The acromioclavicular joint is normally injured from a direct blow to the point of the shoulder most frequently from a fall from a bicycle or in contact sports. This causes the clavicle in almost all circumstances to rise up and be more prominent. Most ACJ injuries can be treated non-operatively initially with few residual symptoms after 6-12 weeks. Early surgical stabilization is likely to benefit those with more severe instability such that the muscle has stripped off the distal clavicle and those in whom the shoulder collapses under the clavicle in resisted internal rotation. Manual labourers and overhead athletes are more likely to be troubled by their ACJ instability and may elect surgical stabilization. There are a number of different techniques for early stabilization that involve either fixing the clavicle to the acromion or coracoid, and then allowing the ligaments to scar up in their reduced position. Dr Rae can talk to you specifically about the option he feels will work best for you.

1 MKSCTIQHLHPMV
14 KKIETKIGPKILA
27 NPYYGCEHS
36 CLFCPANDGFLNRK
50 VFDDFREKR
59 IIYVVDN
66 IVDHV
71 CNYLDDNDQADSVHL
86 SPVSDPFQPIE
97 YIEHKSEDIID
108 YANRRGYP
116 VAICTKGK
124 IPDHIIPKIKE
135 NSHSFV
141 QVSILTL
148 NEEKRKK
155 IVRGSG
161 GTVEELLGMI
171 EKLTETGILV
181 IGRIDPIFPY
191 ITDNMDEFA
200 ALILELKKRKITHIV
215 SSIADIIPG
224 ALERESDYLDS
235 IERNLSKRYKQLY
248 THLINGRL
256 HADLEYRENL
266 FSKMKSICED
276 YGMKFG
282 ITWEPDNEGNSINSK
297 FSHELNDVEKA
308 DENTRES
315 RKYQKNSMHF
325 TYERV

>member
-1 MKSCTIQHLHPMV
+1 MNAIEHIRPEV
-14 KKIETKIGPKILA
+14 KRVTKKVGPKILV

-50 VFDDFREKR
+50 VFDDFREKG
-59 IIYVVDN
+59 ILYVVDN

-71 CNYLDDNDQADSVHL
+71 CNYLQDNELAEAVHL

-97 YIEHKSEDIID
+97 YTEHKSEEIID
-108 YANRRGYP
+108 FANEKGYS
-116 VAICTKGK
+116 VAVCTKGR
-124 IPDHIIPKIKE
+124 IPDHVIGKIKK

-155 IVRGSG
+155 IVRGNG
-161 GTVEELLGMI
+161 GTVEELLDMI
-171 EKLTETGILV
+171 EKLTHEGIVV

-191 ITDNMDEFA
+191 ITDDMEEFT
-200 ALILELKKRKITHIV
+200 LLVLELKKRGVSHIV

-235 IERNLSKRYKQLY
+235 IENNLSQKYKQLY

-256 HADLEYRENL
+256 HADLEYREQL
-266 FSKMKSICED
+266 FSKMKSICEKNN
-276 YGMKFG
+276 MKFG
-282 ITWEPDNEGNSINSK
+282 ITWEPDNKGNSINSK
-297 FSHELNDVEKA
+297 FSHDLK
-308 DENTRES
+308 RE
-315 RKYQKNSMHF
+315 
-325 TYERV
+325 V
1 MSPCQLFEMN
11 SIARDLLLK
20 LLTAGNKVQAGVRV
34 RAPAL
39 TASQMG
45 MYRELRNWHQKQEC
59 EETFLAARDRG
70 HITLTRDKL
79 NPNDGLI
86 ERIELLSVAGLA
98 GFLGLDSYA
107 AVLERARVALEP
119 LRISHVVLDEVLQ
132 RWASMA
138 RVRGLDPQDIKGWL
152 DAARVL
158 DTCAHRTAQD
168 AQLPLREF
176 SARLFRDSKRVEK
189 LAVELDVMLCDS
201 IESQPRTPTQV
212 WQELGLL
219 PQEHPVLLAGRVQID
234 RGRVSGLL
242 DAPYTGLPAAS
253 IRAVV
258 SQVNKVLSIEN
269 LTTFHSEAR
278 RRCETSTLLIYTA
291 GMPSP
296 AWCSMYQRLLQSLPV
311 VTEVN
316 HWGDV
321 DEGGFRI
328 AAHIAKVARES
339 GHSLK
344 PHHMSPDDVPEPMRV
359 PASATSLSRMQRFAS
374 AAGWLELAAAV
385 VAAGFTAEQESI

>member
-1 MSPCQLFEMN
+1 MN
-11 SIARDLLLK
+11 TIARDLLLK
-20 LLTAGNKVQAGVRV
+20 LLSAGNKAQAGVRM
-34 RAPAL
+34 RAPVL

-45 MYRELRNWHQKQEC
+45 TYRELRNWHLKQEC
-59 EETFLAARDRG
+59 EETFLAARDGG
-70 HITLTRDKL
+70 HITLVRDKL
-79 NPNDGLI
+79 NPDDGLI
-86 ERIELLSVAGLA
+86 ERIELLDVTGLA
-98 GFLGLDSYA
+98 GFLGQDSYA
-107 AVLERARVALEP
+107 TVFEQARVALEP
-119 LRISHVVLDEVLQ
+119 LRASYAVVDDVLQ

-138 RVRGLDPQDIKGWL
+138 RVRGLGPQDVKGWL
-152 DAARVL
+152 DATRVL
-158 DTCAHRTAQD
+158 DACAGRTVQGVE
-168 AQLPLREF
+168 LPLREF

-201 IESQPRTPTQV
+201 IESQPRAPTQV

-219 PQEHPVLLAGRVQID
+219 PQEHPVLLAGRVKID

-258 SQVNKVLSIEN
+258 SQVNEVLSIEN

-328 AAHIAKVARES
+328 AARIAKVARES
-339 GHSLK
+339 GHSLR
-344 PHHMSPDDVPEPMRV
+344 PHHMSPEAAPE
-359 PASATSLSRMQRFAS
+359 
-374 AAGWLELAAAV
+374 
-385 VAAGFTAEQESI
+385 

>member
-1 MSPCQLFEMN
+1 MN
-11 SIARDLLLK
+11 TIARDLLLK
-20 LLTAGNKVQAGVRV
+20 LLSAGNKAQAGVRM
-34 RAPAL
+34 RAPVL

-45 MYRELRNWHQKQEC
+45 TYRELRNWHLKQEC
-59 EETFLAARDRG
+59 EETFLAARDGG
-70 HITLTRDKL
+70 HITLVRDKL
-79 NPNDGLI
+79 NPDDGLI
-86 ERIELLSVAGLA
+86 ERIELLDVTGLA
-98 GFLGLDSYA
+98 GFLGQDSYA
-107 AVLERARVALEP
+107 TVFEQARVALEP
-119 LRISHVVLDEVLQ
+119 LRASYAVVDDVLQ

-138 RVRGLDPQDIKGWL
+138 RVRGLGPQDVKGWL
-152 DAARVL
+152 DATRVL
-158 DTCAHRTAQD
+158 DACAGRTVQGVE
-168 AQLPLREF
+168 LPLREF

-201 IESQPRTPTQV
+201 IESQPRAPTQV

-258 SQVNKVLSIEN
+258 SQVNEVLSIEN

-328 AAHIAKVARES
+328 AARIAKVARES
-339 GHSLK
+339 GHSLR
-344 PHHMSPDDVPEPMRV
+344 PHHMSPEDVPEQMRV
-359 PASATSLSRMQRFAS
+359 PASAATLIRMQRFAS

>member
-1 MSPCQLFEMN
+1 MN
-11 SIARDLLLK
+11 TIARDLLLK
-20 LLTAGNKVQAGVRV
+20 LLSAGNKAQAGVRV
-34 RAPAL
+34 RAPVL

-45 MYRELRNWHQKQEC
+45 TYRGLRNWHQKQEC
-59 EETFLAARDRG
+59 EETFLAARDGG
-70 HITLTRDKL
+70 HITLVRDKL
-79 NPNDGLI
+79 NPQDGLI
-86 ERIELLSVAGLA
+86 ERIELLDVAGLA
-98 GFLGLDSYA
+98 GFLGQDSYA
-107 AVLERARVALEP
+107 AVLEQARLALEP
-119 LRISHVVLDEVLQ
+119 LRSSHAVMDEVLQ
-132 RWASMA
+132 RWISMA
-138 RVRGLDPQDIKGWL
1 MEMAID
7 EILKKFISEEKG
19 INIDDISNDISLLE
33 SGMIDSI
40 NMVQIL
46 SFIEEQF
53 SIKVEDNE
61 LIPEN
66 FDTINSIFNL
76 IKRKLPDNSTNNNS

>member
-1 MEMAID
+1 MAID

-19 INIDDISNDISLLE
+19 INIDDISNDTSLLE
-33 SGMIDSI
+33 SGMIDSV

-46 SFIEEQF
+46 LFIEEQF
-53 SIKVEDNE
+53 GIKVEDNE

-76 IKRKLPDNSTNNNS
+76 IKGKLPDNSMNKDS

The most common indication for ACJ stabilization is in symptomatic chronic instability in whom non-operative treatment has failed. In these cases a similar operation has to be performed but in addition the ligament needs to be reconstructed through either a local ligament transfer (Weaver-Dunne procedure), using a hamstring tendon graft taken from the knee, or synthetic ligament. Dr Rae can talk to you specifically about the option he feels will work best for you.
Dr Hamish Rae is a shoulder specialist from Sydney and can offer you more information about your shoulder pain and options for treatment. To make an appointment please call 80055111.